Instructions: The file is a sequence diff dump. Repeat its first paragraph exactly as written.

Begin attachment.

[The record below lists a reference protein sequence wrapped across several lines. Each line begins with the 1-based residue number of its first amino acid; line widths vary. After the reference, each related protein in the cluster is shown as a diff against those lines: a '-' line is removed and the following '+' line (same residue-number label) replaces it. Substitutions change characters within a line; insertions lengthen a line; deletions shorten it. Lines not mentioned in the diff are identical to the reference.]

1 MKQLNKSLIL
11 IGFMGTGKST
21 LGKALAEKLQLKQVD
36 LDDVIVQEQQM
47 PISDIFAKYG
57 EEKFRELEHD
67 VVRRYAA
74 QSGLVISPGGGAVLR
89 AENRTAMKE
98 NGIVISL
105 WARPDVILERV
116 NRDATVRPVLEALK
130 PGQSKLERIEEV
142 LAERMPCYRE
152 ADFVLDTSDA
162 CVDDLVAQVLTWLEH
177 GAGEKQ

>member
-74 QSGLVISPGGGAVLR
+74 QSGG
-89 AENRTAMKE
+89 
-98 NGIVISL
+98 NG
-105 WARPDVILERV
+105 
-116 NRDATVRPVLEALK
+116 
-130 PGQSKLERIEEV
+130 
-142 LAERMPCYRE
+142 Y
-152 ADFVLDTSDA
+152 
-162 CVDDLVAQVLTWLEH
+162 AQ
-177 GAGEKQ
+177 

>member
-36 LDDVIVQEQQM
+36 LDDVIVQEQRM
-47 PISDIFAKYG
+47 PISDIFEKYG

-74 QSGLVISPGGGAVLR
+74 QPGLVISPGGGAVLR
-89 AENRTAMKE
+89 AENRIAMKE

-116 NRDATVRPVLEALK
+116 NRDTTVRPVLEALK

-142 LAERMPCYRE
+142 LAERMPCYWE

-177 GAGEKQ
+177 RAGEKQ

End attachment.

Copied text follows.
[The record below lists a reference protein sequence wrapped across several lines. Each line begins with the 1-based residue number of its first amino acid; line widths vary. After the reference, each related protein in the cluster is shown as a diff against those lines: a '-' line is removed and the following '+' line (same residue-number label) replaces it. Substitutions change characters within a line; insertions lengthen a line; deletions shorten it. Lines not mentioned in the diff are identical to the reference.]